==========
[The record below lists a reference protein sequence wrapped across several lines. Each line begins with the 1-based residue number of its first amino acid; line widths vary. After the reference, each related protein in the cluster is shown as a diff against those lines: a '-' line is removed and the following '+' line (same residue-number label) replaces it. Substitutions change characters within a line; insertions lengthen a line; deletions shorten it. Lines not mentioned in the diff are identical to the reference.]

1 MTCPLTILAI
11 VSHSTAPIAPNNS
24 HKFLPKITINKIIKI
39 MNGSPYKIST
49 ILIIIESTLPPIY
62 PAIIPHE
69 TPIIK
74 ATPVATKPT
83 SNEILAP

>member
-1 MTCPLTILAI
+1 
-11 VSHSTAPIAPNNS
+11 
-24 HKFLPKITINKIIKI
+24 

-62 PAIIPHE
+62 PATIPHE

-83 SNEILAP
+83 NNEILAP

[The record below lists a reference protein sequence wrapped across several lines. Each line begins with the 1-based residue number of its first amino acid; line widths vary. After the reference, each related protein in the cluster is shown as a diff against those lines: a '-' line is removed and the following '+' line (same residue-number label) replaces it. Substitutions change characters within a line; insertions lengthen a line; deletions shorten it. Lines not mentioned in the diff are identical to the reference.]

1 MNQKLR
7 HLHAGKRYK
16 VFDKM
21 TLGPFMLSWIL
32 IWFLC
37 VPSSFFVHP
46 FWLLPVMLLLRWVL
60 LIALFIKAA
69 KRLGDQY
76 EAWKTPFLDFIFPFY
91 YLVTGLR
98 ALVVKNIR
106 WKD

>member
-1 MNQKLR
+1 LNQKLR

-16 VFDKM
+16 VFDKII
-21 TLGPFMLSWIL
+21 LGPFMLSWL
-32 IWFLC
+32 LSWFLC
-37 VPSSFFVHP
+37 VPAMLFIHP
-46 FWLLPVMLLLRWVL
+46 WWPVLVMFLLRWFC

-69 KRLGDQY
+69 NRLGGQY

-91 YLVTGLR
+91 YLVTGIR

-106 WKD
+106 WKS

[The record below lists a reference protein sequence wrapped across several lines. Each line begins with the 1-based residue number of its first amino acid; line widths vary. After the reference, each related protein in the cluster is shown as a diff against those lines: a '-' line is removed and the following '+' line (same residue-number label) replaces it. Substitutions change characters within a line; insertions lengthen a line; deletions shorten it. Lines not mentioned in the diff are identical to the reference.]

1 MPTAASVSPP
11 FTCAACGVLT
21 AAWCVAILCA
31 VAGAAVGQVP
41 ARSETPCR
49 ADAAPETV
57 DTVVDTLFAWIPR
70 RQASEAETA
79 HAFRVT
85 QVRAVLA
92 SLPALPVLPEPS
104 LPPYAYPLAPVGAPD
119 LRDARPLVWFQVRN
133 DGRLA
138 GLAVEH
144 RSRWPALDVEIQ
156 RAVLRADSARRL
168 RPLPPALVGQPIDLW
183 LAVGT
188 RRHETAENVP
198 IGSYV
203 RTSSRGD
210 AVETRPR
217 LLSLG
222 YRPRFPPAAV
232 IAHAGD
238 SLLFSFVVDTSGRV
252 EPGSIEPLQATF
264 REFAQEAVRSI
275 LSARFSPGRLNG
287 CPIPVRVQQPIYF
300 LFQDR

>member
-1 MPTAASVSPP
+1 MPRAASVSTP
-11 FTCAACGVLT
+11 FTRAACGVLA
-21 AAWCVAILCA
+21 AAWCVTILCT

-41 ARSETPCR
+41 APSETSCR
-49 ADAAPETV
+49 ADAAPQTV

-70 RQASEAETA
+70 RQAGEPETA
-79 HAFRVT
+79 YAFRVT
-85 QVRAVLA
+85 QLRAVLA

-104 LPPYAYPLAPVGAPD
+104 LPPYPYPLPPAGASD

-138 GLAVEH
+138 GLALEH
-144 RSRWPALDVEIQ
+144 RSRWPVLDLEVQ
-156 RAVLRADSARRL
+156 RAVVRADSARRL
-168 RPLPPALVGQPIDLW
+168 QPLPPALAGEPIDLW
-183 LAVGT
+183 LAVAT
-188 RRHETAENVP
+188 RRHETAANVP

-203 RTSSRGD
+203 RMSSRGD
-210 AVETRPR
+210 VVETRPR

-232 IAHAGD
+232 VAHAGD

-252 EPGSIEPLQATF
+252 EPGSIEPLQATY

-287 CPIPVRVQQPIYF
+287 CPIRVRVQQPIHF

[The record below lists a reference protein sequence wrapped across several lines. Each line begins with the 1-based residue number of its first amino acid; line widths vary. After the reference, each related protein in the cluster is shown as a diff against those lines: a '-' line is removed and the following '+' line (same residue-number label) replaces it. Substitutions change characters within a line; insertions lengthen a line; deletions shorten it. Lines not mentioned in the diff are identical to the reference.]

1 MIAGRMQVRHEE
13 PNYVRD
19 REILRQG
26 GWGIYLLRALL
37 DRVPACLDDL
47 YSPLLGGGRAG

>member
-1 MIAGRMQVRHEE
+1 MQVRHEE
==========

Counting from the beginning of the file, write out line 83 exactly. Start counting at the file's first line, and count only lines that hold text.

252 EPGSIEPLQATF